It is possible to buy the right plants for the right conditions, but if you don’t have the correct soil your plants may not thrive.
We recommend rich and loamy. If you don’t know what loamy means hang tight, we’ll explain in just a second.
Keep in mind, if your landscaping soil isn’t ideal, don’t freak out. There are steps you can take to fix it and your plants will love you for it.
We used the word loamy to describe ideal soil, which is a humus-rich balance of silt, sand, and clay. Basically, healthy soil is something you know when you feel it. You should find that it is easy to dig, drains well, and hydrates your plants easily.
However, there are more scientific ways to assess your soil, too, including the popular soil test.
You can simply buy a kit and do it yourself or send a soil sample to a local nursery or lawn and garden company to give you feedback. This soil test measures the levels of nutrients (nitrogen, phosphorus, and potassium) in your soil. These three ingredients are key to having a healthy growing environment.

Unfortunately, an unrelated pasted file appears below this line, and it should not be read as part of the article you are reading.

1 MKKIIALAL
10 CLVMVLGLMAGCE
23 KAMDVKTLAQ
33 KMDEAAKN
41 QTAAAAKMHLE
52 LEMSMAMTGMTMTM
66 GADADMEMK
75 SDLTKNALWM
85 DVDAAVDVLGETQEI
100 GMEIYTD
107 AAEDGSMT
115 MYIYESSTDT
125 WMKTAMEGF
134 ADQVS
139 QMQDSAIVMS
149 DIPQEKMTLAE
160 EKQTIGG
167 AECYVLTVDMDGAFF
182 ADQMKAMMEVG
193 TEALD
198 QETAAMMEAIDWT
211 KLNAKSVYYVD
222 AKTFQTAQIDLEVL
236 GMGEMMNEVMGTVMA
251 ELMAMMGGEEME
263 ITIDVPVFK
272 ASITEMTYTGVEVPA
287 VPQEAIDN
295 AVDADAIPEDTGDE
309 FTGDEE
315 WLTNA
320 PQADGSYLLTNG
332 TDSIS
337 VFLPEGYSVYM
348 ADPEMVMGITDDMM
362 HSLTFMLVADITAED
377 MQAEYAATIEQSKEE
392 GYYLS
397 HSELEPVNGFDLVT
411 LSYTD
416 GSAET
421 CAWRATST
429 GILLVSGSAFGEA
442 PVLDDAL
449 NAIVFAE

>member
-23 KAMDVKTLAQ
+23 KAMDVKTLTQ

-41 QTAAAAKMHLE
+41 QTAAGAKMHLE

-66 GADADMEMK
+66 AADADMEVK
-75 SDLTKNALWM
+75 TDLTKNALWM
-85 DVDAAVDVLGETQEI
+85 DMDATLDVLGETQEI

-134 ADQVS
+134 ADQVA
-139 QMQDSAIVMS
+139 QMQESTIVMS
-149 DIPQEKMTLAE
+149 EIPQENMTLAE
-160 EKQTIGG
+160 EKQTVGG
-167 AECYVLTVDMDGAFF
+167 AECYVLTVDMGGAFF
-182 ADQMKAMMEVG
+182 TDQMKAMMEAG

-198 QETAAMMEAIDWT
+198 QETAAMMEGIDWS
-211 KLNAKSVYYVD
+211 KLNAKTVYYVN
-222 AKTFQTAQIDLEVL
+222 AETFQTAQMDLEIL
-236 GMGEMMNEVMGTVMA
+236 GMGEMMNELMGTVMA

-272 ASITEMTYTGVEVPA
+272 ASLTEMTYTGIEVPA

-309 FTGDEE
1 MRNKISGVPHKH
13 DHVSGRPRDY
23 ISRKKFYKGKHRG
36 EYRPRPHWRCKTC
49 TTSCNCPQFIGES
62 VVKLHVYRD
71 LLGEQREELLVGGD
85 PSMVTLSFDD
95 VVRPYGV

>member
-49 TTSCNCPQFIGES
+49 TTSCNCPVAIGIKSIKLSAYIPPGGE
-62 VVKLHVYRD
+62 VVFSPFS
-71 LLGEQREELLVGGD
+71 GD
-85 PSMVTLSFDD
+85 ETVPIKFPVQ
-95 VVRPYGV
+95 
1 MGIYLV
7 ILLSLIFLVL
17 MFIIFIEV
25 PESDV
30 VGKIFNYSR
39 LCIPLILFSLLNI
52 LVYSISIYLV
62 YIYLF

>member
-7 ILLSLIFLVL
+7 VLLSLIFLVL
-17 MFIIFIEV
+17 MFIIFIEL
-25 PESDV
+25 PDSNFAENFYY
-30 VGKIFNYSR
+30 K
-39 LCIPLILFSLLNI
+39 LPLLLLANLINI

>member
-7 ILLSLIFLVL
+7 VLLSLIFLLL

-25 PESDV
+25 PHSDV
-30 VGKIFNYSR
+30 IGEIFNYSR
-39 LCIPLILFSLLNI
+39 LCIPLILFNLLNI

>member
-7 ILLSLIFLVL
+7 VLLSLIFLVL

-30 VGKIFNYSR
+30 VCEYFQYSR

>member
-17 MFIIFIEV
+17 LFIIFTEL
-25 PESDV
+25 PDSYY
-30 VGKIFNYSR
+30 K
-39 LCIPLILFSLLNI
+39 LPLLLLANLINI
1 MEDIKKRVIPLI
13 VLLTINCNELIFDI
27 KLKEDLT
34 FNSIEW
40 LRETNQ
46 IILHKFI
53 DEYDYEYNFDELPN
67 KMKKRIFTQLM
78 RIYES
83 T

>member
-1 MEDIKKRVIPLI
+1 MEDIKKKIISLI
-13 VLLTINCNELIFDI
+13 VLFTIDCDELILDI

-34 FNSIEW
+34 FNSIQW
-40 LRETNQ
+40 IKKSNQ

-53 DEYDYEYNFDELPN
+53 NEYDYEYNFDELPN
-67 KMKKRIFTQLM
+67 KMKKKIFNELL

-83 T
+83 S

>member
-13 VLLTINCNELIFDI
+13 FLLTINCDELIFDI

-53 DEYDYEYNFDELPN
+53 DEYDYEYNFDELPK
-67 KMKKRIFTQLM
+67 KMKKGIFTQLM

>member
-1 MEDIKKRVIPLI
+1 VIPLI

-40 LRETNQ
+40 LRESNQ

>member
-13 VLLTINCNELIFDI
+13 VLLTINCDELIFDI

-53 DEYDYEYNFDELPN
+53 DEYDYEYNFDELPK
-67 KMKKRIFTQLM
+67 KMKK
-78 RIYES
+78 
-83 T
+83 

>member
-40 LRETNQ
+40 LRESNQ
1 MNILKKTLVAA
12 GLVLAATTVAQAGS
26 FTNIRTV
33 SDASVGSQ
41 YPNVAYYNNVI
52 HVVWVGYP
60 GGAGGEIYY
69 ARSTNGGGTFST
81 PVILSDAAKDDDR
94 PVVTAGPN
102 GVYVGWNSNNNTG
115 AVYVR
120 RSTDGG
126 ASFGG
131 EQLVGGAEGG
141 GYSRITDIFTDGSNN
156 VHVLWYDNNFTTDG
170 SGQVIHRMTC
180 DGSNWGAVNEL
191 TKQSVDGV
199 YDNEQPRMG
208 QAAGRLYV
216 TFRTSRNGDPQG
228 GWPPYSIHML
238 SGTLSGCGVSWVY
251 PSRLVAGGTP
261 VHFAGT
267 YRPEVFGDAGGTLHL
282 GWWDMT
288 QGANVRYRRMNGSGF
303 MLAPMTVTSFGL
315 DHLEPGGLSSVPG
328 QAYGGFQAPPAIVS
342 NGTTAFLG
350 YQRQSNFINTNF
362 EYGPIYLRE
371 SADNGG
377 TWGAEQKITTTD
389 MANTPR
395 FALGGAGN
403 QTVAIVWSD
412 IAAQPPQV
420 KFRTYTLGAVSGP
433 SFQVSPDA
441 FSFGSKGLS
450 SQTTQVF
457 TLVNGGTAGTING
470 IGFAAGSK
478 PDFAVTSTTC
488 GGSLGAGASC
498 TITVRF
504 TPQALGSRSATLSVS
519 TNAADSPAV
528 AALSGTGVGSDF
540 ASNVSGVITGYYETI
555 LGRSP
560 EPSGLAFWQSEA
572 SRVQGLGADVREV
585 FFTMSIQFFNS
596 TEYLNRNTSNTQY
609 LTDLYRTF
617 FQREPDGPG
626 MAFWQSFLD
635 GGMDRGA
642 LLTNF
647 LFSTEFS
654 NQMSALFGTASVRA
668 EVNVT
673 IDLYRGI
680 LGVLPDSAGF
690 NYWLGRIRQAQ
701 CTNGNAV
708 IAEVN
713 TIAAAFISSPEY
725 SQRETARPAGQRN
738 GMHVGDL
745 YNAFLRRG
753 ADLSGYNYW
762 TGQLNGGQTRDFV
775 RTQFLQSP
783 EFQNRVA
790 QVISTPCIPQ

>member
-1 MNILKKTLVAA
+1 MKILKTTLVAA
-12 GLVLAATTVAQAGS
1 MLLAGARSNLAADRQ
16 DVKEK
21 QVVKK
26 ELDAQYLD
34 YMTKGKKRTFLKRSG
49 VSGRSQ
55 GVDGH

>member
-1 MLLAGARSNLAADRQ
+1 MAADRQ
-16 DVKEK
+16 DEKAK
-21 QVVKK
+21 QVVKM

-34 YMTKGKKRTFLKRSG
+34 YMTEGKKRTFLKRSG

The test also will tell you your soil’s pH level, which is the measure of its acidity or alkalinity. Your soil’s pH affects whether your plants grow well or not so well.
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Soil pH ranges from 1.0 (acid) to 14.0 (highly alkaline), with 7 being neutral. Soil is typically more acidic in rainy regions (British Columbia) and more alkaline in desert areas and needs to be amended accordingly for your plants to thrive.
To raise the too-low (acidic) pH, add lime, dolomite limestone, or wood ashes. To lower too-high (alkaline) pH, add horticultural sulfur, composted oak leaves, or pine needles.
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